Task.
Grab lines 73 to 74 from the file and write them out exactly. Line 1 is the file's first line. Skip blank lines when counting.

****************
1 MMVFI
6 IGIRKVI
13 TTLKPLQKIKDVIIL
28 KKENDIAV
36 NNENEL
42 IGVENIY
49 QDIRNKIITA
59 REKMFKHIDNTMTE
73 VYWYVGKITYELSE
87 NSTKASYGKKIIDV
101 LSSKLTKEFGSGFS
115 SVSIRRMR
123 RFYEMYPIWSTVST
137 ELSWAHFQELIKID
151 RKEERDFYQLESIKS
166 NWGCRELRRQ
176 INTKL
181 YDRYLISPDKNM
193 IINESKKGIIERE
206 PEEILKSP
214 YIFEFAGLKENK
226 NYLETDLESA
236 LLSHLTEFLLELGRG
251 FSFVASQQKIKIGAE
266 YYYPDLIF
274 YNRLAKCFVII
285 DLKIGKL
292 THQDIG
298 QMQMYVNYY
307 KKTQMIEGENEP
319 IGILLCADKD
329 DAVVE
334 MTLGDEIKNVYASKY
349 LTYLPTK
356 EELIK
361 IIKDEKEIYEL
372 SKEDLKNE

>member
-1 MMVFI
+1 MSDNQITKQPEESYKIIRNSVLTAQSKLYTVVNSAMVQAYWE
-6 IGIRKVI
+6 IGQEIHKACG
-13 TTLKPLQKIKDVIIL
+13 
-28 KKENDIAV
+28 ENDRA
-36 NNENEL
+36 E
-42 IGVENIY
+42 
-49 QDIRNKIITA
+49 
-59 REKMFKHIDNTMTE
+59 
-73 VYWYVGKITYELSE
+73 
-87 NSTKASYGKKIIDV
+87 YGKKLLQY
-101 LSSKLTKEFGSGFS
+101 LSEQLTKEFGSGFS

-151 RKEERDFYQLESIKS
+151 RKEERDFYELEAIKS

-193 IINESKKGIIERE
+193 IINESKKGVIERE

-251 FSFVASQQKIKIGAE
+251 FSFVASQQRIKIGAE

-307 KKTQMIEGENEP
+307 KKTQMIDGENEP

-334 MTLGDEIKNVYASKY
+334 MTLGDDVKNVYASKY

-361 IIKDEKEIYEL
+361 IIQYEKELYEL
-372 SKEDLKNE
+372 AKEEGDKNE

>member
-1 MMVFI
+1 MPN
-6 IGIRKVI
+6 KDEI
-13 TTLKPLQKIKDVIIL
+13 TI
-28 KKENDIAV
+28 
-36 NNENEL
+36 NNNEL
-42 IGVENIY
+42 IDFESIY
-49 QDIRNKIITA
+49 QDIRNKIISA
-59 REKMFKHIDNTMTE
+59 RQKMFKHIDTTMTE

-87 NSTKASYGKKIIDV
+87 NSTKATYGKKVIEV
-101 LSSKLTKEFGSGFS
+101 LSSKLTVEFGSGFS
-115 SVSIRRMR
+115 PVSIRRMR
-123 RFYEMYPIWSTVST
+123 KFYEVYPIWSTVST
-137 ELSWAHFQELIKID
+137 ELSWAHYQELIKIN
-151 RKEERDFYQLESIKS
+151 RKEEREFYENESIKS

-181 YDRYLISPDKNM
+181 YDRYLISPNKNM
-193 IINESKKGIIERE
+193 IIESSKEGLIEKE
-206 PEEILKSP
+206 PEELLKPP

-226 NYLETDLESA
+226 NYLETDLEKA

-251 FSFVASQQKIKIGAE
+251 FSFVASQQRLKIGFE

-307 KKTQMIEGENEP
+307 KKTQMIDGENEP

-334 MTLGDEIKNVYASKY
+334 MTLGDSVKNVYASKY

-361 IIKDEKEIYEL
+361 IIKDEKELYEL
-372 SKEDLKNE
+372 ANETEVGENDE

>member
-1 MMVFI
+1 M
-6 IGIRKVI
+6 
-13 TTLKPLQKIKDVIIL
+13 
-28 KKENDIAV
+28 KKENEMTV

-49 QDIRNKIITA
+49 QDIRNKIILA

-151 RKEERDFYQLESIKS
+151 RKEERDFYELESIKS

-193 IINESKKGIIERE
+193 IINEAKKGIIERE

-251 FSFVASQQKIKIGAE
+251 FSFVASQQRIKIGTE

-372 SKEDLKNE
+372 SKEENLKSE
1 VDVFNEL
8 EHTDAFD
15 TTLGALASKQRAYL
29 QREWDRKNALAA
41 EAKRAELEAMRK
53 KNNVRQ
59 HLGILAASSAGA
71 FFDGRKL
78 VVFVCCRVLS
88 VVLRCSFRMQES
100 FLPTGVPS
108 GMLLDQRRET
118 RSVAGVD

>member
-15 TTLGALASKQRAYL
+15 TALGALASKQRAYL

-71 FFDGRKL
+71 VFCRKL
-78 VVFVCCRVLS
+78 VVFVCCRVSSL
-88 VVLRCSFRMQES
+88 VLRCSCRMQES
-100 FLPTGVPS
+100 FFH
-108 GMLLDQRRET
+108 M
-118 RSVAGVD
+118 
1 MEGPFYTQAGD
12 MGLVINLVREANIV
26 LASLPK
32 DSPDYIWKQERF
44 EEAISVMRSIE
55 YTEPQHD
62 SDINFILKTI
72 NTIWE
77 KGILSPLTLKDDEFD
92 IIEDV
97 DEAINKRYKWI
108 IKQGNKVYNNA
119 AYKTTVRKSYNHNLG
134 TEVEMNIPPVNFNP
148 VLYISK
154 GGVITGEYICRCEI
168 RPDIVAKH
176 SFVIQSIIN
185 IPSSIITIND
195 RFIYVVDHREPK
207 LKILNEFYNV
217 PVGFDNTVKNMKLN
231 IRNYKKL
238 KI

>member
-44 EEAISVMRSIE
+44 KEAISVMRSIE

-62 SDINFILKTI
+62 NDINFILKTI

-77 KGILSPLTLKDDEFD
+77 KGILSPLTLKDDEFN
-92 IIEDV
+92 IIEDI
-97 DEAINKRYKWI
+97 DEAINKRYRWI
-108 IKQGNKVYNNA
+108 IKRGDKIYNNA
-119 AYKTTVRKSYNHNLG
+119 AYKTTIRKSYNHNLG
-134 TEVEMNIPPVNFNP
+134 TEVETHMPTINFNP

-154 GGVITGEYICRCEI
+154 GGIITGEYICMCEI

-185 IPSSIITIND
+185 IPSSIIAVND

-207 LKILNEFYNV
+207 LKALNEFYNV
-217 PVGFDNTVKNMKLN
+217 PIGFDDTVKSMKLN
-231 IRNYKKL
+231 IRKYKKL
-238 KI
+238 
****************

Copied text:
-372 SKEDLKNE
+372 AKEEGDKNE